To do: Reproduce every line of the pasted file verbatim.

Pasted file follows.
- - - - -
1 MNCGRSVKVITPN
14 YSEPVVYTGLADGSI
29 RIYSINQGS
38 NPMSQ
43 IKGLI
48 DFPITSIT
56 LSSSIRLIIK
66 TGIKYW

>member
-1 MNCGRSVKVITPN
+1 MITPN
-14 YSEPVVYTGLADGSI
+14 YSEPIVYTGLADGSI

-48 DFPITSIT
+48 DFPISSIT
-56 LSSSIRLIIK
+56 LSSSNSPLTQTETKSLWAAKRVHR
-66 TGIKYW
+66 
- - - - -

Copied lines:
1 MNCGRSVKVITPN
14 YSEPVVYTGLADGSI
29 RIYSINQGS
38 NPMSQ
43 IKGLI
48 DFPITSIT
56 LSSSIRLIIK
66 TGIKYW

>member
-1 MNCGRSVKVITPN
+1 MITPN
-14 YSEPVVYTGLADGSI
+14 YSEPIVYTGLADGSI

-48 DFPITSIT
+48 DFPISSIT
-56 LSSSIRLIIK
+56 LSSSNSPLTQTETKSLWAAKRVHR
-66 TGIKYW
+66 